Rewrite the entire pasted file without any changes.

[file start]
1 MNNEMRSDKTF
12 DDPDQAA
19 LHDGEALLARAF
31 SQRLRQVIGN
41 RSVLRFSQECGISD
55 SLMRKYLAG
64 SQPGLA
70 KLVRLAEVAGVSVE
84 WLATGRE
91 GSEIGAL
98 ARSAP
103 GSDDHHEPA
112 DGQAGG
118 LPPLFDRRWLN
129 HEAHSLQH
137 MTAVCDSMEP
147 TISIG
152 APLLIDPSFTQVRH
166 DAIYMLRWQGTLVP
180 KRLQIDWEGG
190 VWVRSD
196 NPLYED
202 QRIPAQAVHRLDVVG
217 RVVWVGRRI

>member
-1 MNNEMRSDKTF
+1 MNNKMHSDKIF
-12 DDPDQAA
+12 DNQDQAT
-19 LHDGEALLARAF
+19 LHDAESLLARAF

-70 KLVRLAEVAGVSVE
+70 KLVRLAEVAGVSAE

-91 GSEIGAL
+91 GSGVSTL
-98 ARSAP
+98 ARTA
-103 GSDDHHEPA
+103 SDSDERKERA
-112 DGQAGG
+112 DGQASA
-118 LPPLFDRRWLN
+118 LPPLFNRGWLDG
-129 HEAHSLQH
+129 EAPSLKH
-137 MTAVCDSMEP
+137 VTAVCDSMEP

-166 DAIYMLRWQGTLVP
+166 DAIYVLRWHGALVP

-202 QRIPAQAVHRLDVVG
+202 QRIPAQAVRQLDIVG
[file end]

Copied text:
1 MNNEMRSDKTF
12 DDPDQAA
19 LHDGEALLARAF
31 SQRLRQVIGN
41 RSVLRFSQECGISD
55 SLMRKYLAG
64 SQPGLA
70 KLVRLAEVAGVSVE
84 WLATGRE
91 GSEIGAL
98 ARSAP
103 GSDDHHEPA
112 DGQAGG
118 LPPLFDRRWLN
129 HEAHSLQH
137 MTAVCDSMEP
147 TISIG
152 APLLIDPSFTQVRH
166 DAIYMLRWQGTLVP
180 KRLQIDWEGG
190 VWVRSD
196 NPLYED
202 QRIPAQAVHRLDVVG
217 RVVWVGRRI

>member
-1 MNNEMRSDKTF
+1 MNNKMHSDKIF
-12 DDPDQAA
+12 DNQDQAT
-19 LHDGEALLARAF
+19 LHDAESLLARAF

-70 KLVRLAEVAGVSVE
+70 KLVRLAEVAGVSAE

-91 GSEIGAL
+91 GSGVSTL
-98 ARSAP
+98 ARTA
-103 GSDDHHEPA
+103 SDSDERKERA
-112 DGQAGG
+112 DGQASA
-118 LPPLFDRRWLN
+118 LPPLFNRGWLDG
-129 HEAHSLQH
+129 EAPSLKH
-137 MTAVCDSMEP
+137 VTAVCDSMEP

-166 DAIYMLRWQGTLVP
+166 DAIYVLRWHGALVP

-202 QRIPAQAVHRLDVVG
+202 QRIPAQAVRQLDIVG